Publications by authors named "Rakhee Bowker"

6 Publications

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Evaluation of vitamin D protocol in the neonatal intensive care unit at Rush University Medical Center.

JPEN J Parenter Enteral Nutr 2021 Jun 14. Epub 2021 Jun 14.

Division of Neonatology, Department of Pediatrics, Rush University Medical Center, Chicago, Illinois, USA.

Background: In 2017, the neonatal intensive care unit (NICU) at Rush University Medical Center (RUMC) implemented a protocol to provide individualized vitamin D supplementation dosing for very low-birth-weight (VLBW) and very preterm infants. This study evaluated the association of demographic and socioeconomic factors, vitamin D dose, and health indicators, including bone mineral status, measured by alkaline phosphatase and phosphorus levels; linear growth velocity; and occurrence of fractures.

Method: This retrospective cross-sectional study included 227 VLBW or very preterm infants (34 VLBW, 12 very preterm, and 181 VLBW and very preterm) born in and discharged from the RUMC NICU between February 1, 2017, and October 31, 2019. Vitamin D dose was classified as adjusted (supplemental dose of 800 IU/day, n = 169) or standard (recommended dose of 400 IU/day, n = 58), per the protocol. Binary logistic and linear regression models were constructed to test the associations between infant and maternal characteristics and vitamin D dose group and between vitamin D dose group and health indicators.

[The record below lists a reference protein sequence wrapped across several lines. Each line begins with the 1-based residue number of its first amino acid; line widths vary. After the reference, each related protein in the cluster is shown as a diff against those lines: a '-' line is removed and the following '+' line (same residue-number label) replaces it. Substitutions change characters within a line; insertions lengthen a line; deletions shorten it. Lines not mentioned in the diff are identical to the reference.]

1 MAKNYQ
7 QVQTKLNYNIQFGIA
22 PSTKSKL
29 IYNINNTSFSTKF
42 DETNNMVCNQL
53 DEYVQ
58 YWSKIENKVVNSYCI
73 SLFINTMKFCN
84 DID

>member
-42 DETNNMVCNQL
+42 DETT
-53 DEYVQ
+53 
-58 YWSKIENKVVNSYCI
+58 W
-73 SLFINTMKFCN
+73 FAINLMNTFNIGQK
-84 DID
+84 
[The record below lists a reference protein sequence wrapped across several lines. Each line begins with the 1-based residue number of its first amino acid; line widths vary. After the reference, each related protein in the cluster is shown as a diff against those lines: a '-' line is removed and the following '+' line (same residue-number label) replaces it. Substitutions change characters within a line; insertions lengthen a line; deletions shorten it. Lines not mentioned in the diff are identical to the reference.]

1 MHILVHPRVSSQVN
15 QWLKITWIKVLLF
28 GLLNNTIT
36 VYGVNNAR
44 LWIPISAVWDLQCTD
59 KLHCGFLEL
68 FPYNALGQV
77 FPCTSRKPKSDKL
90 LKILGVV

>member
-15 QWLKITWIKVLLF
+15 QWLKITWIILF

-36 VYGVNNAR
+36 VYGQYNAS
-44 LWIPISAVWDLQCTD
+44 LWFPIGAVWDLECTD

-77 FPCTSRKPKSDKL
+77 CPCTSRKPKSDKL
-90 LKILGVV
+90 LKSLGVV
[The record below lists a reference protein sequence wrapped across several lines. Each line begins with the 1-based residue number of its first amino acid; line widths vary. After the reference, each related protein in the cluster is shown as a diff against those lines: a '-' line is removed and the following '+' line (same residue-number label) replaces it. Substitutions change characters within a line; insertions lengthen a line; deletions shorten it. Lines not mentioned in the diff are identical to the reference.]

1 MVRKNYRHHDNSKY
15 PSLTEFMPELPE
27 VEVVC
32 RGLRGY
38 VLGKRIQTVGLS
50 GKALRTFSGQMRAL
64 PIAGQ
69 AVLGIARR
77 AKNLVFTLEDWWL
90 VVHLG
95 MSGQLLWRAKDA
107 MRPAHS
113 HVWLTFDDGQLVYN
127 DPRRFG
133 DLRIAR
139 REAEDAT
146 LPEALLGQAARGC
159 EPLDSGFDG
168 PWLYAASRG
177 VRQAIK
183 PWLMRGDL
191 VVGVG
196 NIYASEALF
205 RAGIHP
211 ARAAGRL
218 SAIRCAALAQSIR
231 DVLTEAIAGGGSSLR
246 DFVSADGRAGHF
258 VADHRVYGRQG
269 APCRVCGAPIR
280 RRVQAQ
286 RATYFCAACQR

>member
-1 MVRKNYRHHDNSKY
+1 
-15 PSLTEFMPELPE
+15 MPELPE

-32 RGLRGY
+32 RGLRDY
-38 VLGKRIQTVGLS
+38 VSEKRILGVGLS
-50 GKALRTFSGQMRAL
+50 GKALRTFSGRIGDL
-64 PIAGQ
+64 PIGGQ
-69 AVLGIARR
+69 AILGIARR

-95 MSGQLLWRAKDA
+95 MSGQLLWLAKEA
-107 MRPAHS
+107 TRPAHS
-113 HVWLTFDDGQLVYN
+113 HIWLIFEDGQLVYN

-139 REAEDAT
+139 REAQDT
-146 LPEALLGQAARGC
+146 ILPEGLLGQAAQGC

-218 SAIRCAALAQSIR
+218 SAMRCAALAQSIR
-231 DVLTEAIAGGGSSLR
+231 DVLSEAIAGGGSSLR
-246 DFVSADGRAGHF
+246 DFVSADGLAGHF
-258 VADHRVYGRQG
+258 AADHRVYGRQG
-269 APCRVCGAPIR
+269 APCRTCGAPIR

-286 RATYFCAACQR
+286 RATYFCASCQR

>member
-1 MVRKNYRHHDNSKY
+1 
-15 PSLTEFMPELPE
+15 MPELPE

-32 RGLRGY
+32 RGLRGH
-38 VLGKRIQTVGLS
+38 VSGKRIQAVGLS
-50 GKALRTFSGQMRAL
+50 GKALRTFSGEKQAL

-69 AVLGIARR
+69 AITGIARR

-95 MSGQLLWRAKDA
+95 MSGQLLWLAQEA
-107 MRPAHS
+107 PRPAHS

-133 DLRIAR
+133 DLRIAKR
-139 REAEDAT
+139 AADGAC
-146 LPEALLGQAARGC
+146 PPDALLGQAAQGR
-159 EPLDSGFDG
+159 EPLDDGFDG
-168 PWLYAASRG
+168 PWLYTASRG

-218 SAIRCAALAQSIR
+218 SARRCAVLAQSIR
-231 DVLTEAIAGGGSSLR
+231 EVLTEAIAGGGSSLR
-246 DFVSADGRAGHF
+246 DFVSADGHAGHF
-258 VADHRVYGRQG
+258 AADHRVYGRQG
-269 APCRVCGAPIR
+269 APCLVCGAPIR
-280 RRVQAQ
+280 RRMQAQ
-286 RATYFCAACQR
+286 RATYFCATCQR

Results: The analysis found a statistically significant association between maternal age, gestational age, infant birth weight, and race/ethnicity and receipt of an adjusted vitamin D dose. No significant associations were found between health indicators and vitamin D dose.

Conclusion: Sociodemographic factors may influence vitamin D deficiency in VLBW and very preterm infants in the NICU. At this time, there is insufficient evidence to support a tailored approach, but further research in this area is warranted.
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http://dx.doi.org/10.1002/jpen.2138DOI Listing
June 2021

Maternal production of milk for infants in the neonatal intensive care unit.

Semin Perinatol 2021 Mar 2;45(2):151381. Epub 2021 Jan 2.

Department of Pediatrics, Division of Neonatology, Rush University Medical Center, Chicago, USA.

Mother's own milk (MOM) feeding is a cost-effective strategy to reduce risks of comorbidities associated with prematurity and improve long-term health of infants hospitalized in the Neonatal Intensive Care Unit (NICU). Significant racial and socioeconomic disparities exist in MOM provision in the NICU, highlighting the importance of developing strategies to reduce these disparities. Mothers of infants in the NICU experience many health concerns which may negatively impact lactation physiology. Objective measures of lactation physiology are limited but may assist in identifying mothers at particular risk. Several strategies to assist mothers of hospitalized infants are essential, including maternal education, qualified lactation professionals, early and frequent milk expression with a hospital-grade double electric breast pump, and providing support for transitioning to direct breastfeeding prior to discharge from the NICU.
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http://dx.doi.org/10.1016/j.semperi.2020.151381DOI Listing
March 2021

Mother's own milk dose is associated with decreased time from initiation of feedings to discharge and length of stay in infants with gastroschisis.

J Perinatol 2020 08 28;40(8):1222-1227. Epub 2020 Jan 28.